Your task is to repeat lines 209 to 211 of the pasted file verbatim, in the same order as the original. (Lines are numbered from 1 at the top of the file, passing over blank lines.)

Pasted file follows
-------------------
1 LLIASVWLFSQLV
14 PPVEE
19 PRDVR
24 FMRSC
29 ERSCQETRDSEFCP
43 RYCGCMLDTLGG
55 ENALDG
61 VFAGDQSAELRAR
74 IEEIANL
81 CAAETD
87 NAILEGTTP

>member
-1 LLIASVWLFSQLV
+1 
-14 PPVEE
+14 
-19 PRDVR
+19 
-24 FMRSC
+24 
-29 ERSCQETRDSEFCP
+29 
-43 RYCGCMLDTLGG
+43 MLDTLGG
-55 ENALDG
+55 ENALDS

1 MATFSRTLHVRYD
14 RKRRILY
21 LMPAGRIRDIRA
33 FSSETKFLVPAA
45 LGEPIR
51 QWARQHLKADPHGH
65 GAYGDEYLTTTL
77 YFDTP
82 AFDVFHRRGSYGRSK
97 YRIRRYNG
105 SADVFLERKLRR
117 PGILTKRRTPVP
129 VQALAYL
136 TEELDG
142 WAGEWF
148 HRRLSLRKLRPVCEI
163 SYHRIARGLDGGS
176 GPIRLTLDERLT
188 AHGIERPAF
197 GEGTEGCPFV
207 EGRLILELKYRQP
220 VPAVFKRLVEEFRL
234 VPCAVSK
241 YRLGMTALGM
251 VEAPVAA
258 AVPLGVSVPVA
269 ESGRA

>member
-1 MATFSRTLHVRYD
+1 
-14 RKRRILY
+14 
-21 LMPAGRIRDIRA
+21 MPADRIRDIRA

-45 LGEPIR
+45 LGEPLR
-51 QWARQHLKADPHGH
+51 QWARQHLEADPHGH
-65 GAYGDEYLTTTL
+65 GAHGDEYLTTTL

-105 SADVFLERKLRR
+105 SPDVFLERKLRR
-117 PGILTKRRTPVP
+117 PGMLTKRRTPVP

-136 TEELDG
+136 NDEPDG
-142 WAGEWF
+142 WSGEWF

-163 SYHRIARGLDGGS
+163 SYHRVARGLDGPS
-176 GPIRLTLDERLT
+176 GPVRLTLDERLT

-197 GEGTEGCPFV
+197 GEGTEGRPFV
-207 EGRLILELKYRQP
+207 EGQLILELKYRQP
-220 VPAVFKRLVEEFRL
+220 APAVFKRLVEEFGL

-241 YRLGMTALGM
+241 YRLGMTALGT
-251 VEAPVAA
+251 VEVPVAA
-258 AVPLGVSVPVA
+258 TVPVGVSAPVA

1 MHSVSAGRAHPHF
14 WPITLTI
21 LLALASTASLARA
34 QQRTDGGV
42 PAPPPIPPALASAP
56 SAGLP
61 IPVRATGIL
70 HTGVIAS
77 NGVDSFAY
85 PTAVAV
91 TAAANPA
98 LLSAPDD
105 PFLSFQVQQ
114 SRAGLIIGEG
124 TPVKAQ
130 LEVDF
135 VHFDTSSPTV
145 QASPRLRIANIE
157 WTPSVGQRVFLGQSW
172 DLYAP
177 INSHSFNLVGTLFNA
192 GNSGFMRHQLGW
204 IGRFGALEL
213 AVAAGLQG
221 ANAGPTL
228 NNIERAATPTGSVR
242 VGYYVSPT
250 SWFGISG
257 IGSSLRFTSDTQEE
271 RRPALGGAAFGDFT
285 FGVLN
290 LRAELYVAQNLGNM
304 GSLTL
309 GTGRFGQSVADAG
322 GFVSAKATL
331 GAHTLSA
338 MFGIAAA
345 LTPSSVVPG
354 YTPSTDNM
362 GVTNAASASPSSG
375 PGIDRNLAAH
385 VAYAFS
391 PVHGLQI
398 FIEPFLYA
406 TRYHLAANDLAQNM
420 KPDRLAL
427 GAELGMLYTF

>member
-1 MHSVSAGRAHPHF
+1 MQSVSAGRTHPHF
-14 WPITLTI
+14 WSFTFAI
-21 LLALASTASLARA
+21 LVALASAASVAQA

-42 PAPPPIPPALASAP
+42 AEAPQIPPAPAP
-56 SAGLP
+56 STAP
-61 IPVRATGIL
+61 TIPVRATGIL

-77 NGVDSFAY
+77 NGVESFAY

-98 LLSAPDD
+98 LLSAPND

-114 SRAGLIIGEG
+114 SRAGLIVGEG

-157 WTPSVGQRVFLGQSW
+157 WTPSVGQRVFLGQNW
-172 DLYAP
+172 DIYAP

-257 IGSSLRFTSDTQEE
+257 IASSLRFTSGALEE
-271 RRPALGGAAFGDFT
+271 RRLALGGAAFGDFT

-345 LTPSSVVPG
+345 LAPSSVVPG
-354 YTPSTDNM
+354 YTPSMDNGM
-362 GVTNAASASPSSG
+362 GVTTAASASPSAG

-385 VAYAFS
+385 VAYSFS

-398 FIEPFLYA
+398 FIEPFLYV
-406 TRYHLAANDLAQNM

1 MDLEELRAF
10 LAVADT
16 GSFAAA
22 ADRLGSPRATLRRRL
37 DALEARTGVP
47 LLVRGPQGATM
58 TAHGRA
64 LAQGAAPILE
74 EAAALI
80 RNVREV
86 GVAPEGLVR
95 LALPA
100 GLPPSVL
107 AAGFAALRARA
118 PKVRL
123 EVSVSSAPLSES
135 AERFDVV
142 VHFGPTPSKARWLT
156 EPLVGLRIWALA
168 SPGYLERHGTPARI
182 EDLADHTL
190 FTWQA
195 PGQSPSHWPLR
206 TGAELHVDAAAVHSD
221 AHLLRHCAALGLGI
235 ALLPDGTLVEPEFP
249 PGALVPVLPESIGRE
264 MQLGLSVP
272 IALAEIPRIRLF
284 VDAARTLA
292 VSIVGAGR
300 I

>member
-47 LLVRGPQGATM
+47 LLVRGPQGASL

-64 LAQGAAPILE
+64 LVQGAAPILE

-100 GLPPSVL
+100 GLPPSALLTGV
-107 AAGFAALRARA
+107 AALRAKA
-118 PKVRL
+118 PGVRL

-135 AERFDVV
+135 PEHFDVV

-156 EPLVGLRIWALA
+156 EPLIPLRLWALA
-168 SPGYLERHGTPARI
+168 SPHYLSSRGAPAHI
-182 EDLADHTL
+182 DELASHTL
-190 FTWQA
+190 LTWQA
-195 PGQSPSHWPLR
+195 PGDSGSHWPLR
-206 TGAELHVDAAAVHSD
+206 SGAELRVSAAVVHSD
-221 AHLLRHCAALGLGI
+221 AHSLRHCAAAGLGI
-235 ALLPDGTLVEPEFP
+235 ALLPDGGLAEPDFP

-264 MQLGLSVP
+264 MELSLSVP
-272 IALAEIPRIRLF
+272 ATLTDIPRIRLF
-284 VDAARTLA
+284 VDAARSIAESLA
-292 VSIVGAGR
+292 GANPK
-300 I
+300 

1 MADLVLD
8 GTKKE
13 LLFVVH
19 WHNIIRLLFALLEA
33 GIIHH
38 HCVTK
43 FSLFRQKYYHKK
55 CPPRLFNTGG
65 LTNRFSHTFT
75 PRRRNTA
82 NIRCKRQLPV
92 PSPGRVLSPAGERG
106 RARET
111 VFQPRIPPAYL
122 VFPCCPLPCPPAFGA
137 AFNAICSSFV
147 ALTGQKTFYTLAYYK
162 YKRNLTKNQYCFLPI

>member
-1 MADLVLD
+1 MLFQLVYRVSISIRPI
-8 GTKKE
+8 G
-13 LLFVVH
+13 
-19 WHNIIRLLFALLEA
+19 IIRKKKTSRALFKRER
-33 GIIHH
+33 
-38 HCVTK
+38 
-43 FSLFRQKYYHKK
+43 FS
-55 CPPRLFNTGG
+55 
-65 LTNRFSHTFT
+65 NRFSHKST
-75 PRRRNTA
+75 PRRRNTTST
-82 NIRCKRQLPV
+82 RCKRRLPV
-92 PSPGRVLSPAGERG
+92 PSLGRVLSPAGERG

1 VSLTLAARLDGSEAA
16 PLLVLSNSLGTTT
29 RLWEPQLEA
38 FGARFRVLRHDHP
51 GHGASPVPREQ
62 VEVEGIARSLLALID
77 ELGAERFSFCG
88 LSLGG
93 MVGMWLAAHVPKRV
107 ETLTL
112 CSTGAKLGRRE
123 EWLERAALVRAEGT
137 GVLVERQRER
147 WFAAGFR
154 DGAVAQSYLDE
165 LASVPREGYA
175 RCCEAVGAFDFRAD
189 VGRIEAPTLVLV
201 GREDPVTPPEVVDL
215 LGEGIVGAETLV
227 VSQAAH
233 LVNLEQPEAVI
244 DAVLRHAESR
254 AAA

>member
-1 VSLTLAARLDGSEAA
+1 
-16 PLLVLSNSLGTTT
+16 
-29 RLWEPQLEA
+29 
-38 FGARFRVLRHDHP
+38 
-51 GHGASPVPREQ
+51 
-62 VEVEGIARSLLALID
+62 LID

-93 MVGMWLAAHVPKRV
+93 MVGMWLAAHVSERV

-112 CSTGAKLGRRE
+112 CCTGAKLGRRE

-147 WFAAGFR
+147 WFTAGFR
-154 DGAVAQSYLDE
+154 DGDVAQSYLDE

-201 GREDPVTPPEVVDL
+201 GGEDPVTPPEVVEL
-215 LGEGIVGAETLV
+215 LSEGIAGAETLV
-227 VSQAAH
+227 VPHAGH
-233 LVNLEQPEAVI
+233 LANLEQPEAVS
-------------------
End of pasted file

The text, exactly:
-47 LLVRGPQGATM
+47 LLVRGPQGASL

-64 LAQGAAPILE